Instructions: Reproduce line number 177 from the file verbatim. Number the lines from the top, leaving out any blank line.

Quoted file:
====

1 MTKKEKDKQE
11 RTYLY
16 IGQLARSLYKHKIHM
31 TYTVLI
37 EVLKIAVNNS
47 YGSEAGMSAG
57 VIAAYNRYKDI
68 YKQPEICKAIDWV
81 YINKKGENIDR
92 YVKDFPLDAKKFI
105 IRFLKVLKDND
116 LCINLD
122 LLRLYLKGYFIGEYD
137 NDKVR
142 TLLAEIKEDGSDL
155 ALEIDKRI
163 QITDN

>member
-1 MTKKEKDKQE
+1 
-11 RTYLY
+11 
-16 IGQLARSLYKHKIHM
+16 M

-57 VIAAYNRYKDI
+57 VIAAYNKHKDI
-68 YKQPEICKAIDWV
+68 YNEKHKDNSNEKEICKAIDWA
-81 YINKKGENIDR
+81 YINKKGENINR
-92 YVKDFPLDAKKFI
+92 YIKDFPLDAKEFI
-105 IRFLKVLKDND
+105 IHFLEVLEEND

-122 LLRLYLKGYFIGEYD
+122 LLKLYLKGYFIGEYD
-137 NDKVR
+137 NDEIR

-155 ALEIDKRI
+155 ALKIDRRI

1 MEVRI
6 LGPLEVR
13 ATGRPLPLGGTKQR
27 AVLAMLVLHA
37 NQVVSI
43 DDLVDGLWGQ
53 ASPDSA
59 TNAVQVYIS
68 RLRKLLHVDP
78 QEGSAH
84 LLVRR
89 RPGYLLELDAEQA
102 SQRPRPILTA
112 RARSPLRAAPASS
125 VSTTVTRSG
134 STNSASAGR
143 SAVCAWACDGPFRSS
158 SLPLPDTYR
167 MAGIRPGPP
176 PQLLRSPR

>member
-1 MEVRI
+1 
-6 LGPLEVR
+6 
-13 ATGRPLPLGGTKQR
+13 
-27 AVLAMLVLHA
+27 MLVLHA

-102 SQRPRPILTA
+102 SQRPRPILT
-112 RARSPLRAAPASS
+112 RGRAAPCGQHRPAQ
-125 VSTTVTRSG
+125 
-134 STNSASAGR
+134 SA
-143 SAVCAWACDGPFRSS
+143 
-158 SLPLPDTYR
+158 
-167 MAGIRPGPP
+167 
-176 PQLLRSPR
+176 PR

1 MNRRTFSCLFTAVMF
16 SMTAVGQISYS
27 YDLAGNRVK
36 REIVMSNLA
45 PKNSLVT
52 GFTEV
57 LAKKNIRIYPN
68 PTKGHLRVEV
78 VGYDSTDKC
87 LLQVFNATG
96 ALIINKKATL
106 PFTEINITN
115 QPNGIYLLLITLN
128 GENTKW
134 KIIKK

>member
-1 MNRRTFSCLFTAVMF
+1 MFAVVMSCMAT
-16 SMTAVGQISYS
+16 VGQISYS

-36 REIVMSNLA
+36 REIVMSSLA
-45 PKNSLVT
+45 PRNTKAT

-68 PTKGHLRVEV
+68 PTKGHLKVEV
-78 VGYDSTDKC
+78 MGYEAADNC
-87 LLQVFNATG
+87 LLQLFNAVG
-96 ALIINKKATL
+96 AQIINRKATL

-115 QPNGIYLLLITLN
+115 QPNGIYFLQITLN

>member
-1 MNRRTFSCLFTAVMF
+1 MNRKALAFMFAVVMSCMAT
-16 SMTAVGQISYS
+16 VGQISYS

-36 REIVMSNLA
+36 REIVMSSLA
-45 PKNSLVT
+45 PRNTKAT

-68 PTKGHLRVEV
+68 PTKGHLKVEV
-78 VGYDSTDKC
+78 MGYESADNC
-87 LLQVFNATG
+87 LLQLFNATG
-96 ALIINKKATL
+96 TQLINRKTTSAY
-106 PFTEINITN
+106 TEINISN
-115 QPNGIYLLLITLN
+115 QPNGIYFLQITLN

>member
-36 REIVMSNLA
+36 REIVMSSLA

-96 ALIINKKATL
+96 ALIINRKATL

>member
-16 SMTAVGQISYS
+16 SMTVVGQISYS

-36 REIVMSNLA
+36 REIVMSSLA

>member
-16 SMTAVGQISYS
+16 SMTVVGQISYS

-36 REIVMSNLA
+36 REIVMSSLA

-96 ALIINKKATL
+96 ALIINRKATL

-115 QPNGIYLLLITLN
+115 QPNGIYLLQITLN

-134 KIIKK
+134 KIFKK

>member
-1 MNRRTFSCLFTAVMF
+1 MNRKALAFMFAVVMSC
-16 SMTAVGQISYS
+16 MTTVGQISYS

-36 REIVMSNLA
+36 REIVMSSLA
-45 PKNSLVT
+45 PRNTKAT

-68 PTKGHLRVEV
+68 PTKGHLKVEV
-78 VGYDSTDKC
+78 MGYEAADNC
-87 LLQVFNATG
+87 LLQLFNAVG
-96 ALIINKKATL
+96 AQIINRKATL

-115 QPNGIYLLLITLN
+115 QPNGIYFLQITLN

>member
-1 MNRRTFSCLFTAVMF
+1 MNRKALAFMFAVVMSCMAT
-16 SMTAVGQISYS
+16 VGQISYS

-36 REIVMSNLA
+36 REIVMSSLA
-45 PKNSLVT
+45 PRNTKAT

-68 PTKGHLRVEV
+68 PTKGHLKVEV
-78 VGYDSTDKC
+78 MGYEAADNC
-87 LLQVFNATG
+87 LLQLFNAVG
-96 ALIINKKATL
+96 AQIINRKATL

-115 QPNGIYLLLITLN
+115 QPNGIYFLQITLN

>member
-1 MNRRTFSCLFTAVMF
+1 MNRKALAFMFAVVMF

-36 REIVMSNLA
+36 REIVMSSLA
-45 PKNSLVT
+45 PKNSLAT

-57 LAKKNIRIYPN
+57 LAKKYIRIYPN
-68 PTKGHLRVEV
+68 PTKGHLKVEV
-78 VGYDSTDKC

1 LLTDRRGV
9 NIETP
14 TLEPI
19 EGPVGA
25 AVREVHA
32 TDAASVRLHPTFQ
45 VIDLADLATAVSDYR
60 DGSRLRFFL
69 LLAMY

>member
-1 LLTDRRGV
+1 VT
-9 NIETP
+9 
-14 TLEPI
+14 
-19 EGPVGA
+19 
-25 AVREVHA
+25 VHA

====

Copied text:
-96 ALIINKKATL